There is some quality about the past—specifically the period between 1930 and 1970--that makes you feel as if you are walking in a perpetually black-and-white world, regardless of how colorful or real everything actually is. Even though I had spent my childhood here, I was almost taken aback by how much color there was, how similar it looked to the present.
I didn’t have to walk much further. I was already in my neighborhood, and by now my house was probably only a block or two away. I paused to let a group of light-haired children come running by in t-shirts and smocks. They looked about my age, I realized. I could’ve known them—maybe they were even in my class at school.
I stopped in front of a plain-looking white house, almost identical to the others around it, with a picket fence surrounding it and toys strewn in the yard. Suddenly, my heart began beating so fast that it seemed as if it would shatter my ribcage.
It was my house.
I was probably in there right now; watching tv with my dad and little brother, if I remembered it properly. As much as I wanted to go in there—see my family before the tragedy of my mom’s death tore us apart, before the obsession with time travel drove a wedge between me and my brother, before my dad become even more calloused and hateful than I am today—I knew I could not. To do so would create paradoxes capable of tearing the universe apart.
It struck me that, by going through with my plan, I would end up becoming a very different person. Who knows what I might have done had it not been for this one day? I might become an artist, or a quarterback, or a convenience store employee—anything but time travel.
But I had made up my mind. I was ready to accept the consequences.
And so I continued onward, past my house with a strange kind of willpower that pulled me onward as invisible strings pull a marionette. I did not know where I was going. I did not know where my mother had died, or when, or how—I only knew that I must keep on walking. I would find her eventually, even if it took me a thousand years.
I racked my brain, trying with all my might to remember where my mother might have been today. She used to work as a volunteer nurse at a hospital, I recalled; perhaps she was walking there right now?
My feet kept moving as if by their own accord. I was slowly starting to leave the suburbs now, and enter the vast concrete jungle that was Washington D.C. I knew that any ideas I had about my mom’s location were mere conjectures—in reality, she could be anywhere. I almost considered turning around and going back to my house, asking my dad where she had gone today; but it wasn’t worth it.
And so I continued onward.
I was at a bus stop now, on the very outskirts of the city—close enough that you needed to crane your neck back to see the top floor of some of the skyscrapers, but still far enough from the center to look over your shoulder and see the AstroTurf-like grass of the suburbs. There was a small crowd of people standing on the other side of the street, clustered around a bus stop sign and a park bench that was painted bright blue. I stopped there for a moment, waiting for the light to change. When it did, the small crowd on the other side of the street split in two, one half still waiting for the bus and the other half walking towards me on the cracked white paint of the crosswalk.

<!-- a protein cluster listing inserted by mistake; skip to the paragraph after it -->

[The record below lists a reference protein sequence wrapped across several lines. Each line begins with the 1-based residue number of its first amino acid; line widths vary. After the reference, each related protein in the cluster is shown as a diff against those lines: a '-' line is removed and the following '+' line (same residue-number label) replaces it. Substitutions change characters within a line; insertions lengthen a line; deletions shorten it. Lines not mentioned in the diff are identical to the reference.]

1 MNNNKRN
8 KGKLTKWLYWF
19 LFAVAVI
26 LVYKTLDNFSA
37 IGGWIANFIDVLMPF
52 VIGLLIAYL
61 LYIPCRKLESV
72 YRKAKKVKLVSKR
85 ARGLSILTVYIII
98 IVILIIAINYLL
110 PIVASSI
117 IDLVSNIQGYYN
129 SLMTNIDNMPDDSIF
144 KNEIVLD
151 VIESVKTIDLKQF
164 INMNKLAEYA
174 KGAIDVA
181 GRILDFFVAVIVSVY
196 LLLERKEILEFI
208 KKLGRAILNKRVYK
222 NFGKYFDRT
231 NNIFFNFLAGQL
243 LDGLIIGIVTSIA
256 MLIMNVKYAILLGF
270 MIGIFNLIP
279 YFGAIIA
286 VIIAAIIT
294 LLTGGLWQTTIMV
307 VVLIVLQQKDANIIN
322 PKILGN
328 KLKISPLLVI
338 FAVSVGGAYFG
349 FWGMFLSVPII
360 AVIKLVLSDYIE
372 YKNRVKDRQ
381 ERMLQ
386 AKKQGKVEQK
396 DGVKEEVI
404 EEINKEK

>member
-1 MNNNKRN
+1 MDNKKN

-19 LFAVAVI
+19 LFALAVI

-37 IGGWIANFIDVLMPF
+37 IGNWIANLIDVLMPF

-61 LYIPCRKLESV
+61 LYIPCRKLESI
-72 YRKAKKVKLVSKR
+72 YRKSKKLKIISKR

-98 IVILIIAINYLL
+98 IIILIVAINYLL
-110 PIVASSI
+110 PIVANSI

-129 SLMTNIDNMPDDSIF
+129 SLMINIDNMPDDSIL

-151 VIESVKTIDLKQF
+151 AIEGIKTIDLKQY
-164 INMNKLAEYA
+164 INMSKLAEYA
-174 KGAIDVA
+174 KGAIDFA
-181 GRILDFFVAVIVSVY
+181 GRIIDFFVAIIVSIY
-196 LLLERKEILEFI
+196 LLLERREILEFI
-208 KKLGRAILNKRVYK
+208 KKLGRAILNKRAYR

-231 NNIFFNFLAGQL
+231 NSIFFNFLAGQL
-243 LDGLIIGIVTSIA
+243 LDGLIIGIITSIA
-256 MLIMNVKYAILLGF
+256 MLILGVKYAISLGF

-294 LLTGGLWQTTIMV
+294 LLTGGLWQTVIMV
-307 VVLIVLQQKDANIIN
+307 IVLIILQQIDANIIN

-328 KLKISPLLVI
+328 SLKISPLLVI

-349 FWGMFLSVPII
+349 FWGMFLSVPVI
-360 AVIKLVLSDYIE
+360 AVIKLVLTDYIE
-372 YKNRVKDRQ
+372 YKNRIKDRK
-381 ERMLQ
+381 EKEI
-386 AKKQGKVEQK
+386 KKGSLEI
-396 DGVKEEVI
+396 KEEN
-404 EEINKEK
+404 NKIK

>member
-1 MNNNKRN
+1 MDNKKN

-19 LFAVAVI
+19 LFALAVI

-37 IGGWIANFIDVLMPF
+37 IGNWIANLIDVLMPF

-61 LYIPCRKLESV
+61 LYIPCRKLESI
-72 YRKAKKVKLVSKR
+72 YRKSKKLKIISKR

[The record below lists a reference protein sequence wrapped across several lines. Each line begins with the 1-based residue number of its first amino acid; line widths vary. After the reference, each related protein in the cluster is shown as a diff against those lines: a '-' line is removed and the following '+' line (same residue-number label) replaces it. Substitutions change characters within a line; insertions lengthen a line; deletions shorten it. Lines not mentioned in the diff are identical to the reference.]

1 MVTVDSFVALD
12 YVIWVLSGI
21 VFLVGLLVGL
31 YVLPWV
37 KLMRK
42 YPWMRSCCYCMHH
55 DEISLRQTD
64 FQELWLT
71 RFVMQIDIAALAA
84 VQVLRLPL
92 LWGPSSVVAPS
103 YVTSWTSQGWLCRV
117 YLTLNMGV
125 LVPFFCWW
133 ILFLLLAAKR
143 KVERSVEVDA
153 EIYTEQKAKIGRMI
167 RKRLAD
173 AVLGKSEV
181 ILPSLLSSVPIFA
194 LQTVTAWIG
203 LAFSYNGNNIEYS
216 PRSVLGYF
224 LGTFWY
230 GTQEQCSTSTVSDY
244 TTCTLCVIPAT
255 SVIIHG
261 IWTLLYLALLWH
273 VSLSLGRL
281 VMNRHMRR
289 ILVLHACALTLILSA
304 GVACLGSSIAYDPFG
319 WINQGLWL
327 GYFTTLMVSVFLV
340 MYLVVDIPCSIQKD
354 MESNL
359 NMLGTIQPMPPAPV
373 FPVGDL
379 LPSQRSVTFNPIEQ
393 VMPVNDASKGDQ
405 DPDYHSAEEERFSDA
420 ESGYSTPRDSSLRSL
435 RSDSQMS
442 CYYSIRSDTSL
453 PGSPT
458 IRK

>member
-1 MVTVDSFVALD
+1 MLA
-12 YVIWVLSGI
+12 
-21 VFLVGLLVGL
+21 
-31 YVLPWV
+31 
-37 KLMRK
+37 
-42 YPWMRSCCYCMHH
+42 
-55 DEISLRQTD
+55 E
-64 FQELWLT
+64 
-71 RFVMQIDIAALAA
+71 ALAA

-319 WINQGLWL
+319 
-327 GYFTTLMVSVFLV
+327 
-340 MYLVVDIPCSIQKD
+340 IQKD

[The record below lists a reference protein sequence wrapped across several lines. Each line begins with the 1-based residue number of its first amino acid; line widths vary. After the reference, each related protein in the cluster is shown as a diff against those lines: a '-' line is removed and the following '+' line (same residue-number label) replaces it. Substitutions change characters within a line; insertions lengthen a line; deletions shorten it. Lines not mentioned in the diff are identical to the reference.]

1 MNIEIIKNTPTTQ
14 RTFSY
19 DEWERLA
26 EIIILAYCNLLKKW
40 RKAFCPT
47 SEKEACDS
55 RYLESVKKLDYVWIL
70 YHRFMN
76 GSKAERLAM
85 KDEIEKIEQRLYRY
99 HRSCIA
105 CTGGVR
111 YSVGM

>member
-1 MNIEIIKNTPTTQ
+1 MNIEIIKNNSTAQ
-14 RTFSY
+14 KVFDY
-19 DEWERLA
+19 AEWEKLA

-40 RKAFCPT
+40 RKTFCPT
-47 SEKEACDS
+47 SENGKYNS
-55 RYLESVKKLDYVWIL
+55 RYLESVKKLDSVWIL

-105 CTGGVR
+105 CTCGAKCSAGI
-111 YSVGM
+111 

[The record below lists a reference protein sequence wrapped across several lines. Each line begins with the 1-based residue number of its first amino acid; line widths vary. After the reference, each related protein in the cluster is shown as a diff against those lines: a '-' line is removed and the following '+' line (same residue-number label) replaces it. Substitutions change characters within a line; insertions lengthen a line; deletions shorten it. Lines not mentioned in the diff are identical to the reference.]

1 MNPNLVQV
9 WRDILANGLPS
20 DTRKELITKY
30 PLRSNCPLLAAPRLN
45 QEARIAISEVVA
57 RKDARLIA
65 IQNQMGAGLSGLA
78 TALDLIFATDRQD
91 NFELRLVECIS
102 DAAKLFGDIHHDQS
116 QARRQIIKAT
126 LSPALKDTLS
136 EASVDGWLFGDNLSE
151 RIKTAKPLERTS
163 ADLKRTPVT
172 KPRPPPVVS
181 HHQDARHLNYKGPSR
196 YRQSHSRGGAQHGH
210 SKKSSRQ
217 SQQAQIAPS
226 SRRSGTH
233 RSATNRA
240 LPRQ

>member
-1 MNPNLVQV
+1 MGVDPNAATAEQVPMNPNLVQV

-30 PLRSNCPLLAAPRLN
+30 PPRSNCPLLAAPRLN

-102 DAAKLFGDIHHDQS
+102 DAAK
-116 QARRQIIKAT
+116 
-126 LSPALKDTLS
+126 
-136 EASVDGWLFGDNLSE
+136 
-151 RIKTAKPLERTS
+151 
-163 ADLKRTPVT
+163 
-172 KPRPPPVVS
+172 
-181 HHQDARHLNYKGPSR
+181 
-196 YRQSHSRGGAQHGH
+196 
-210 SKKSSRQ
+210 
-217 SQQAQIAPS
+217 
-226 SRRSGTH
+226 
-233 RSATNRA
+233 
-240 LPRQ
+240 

One of the pedestrians caught my eye. She was about twenty-nine years old, with dark hair permed up into a short bob that bounced as she walked. She was wearing a nursing uniform.
The sound of horns blaring down the streets made me turn my head—a bus, careening down from the direction of the city, was heading right for the crosswalk.
The crowd of bystanders gasped as I rushed out into the road, grabbed the woman in the nursing uniform by the arm, and pushed her out of the bus’ way. Just then, the bus swerved to avoid the bystanders—but it was too late. I had already pushed the woman aside. She struggled to regain her balance in her high-heeled shoes, her arms stretched out like a tight-rope walker’s. In the last moment, she looked back at me with a strange expression. Was it confusion? Fear? Recognition, even? But before I could yell something out to her—like “look out!” or “get out of the way!” or even “I love you”, the bus hit her and flung her forward, landing her in the middle of the road, limp and stretched-out like a ragdoll. The driver got out and ran toward the body, as crowds of people on either side of the street surged forward and surrounded her. Someone called the police. Another tried to do CPR. But most of them, me included, simply stood and gaped. I felt that now-familiar emotion wash over me, that sensation of order turning to disorder, and disorder subsiding to chaos.
The driver kept apologizing and apologizing, his mouth seemingly unable to say anything more than “I’m sorry, I’m sorry” over and over again. I didn’t hear him. I knew whose fault it really was. I knew who pushed her in front of the bus.
After all these years, I
was the one who killed my mother.
* * *
It seemed that nothing existed but blackness now. Almost all the stars had burned out, and those that hadn’t were spread too far apart to amount to anything. I glanced at the clock. Numbers still flew by, faster and faster, so quickly that they seemed less like years and more like a white blur. I noticed, with a bored, exhausted sort of shock, that it was now in the billions.
I slid down and sat on the narrow square floor of the time machine, sighing. I felt old. Very old.
Of course you feel old, idiot,
I told myself. You’re pretty much as old as the universe itself right now.
I sat there for a while, thinking of all the ways the universe could end: there was the Big Rip, which, if you compared it to a human death, was the cosmic equivalent of a violent heart attack; then there was the Big Freeze, the likeliest scenario based on what I had observed this far, which could be compared to old age. In the Big Freeze, everything just keeps getting farther and farther apart, until neither warmth nor light exists. It’s the ultimate example of the Second Law of Thermodynamics—everything simply gets worse as time goes on, going from concentrated to dispersed.
Then there was the Big Crunch, the strangest theory by far, as it defied all the laws of time and entropy. If the Big Crunch could be likened to human life, it would be described like this: you are born, you become a child, then an adolescent, then an adult, and then finally enter senility. Nothing new there. But then, just before you die, you suddenly go into reverse; you become an adult again, then an adolescent, and then a child, until you are nothing but an embryo. And then what happens?
Inevitably, you grow up.